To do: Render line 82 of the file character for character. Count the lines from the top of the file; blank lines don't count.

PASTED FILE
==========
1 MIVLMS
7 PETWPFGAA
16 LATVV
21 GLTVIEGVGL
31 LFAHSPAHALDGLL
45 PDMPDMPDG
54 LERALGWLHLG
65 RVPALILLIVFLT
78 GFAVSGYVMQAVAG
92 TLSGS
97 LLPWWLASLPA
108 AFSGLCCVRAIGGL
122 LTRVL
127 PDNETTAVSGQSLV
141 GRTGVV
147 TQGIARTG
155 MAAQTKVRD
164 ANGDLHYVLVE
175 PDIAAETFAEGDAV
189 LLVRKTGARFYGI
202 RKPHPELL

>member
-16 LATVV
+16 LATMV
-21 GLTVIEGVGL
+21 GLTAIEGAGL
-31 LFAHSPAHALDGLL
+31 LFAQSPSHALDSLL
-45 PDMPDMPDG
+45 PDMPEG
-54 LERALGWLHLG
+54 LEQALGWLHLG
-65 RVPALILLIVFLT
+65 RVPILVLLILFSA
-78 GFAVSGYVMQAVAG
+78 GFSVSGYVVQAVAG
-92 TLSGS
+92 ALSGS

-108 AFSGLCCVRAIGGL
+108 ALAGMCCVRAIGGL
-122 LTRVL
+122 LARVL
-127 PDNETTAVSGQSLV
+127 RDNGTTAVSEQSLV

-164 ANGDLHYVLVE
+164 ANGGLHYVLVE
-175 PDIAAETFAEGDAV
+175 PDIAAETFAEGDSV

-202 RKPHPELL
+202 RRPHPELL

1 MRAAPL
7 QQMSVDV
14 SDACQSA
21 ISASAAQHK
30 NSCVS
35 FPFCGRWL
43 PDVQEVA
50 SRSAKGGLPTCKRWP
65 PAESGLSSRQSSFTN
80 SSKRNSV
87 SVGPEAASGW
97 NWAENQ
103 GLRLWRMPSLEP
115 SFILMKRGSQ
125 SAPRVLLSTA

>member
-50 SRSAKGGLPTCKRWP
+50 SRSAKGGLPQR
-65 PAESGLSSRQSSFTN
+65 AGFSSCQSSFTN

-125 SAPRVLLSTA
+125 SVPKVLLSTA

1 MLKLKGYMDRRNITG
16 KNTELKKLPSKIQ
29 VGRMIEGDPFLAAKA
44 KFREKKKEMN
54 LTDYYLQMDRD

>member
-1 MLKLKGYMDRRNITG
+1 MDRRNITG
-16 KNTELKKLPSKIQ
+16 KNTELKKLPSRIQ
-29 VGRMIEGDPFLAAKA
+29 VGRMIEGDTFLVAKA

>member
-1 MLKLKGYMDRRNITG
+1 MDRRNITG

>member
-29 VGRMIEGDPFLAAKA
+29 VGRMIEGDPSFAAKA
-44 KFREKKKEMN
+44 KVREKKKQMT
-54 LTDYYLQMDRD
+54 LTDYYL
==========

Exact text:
+16 KNTELKKLPSRIQ